Nelson Mandela showed his passport in February 19, 1990, shortly after his release from prison. The South African government authorized an application for himself and his wife Winnie - (Juda Ngwenya / Reuters)
In this July 27, 1991 photo, Cuban President Fidel Castro, and Nelson Mandela gesture during the celebration of the "Day of the Revolution" in Matanzas, Cuba. (AP Photo)
In this July 4, 1993 photo, President Bill Clinton and Nelson Mandela listen during Fourth of July ceremonies in Philadelphia during which Clinton presented the Philadelphia Liberty Medal to the African National Congress president and South African President F.W. de Klerk. (AP Photo/Greg Gibson)
President of the African National Congress Nelson Mandela acknowledges cheers from the crowd as he prepares to unveil the ANC's official election platform in 1994. (AP Photo/David Brauchli)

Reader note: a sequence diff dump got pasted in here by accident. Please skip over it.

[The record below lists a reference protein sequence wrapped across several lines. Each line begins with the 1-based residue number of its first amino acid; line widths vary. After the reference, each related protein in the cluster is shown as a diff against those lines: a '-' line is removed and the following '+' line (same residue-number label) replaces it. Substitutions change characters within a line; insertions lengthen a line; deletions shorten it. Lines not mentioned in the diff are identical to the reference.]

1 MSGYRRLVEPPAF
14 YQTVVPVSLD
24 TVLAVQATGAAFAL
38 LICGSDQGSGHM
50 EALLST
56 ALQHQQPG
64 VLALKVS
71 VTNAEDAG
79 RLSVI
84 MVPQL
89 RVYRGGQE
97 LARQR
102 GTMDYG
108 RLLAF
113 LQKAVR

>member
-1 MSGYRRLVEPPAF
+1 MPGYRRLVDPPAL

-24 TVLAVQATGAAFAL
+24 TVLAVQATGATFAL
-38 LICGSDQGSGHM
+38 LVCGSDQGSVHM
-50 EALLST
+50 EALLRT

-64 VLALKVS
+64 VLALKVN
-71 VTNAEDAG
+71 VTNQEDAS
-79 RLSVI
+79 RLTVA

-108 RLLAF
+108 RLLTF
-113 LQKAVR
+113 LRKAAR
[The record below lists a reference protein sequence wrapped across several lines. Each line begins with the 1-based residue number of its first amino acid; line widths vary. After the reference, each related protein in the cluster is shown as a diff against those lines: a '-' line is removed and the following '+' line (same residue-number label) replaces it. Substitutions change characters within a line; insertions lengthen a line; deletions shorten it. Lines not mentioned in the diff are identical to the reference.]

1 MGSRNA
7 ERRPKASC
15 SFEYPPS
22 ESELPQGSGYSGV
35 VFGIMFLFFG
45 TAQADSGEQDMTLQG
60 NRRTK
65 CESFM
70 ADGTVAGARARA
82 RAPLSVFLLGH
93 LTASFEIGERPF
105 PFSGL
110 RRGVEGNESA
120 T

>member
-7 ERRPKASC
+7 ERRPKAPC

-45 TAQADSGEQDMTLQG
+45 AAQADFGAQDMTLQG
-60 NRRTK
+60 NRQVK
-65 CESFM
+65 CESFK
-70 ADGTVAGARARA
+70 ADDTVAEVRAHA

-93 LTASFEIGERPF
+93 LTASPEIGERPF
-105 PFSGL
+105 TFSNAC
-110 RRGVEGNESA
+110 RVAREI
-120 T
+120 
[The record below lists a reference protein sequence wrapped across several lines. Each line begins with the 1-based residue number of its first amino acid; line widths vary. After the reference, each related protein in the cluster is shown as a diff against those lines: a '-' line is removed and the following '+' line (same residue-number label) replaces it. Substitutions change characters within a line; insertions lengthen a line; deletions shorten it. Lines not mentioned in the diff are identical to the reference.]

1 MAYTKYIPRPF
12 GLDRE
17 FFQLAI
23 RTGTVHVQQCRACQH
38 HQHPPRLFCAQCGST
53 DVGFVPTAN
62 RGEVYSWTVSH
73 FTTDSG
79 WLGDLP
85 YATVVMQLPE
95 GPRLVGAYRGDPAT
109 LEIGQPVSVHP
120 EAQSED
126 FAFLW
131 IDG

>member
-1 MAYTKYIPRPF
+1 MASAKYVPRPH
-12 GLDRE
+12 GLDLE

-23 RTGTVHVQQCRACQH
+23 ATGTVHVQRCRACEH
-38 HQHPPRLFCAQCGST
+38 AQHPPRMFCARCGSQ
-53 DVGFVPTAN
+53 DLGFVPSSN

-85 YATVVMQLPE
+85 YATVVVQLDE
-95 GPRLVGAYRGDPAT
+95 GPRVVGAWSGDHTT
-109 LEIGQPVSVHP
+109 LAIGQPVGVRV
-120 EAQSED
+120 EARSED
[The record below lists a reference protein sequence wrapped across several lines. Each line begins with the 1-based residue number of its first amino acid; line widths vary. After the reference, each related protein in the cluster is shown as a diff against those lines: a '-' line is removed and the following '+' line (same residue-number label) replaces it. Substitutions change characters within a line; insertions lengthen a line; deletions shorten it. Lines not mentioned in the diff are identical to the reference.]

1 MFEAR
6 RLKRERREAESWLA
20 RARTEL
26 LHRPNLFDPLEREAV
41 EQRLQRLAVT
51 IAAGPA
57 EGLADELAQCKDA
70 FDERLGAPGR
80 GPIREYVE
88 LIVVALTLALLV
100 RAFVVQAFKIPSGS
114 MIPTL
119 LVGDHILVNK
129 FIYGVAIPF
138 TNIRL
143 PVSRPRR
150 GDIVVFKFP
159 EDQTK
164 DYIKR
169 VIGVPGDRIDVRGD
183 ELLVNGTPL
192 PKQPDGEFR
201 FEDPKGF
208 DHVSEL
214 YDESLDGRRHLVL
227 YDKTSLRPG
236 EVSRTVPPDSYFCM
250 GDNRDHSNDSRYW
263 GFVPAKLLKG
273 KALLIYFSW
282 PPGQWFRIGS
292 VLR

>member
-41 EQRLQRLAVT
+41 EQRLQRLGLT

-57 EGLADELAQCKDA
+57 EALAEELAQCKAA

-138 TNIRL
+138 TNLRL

African National Congress (ANC) leader Nelson Mandela greeted residents of Mmabatho in March 1994, during a visit after the nominal homeland came under South African control following the ousting of the former President Lucas Mangope. (Reuters/Howard Burditt)
South African President Nelson Mandela smiles with actor Sidney Poitier at a press conference in Cape Town in 1996. Poitier played Mandela in the film "One Man, One Vote" (AP Photo / Sasa Kralj)
South African President Nelson Mandela waves to crowds as he sits next to Queen Elizabeth II in a an open carriage on the way to Buckingham Palace.(AP/Louisa Buller)
Chairman of the Constitutional Assembly Cyril Ramaphosa, left, holds up a copy of the country's constitution which was signed by President Nelson Mandela, in December 1996. (AP Photo / Adil Bradlow / POOL)
Nelson Mandela at a news conference in Johannesburg in February 2000. (AP Photo / Denis Farrell)
South African rugby captain Francois Pienaar, right, received the Rugby World Cup trophy from President Nelson Mandela also wearing a South African rugby shirt, after South Africa defeated New Zealand in the Rugby World Cup , in 1995. (AP Photo / Ross Setford)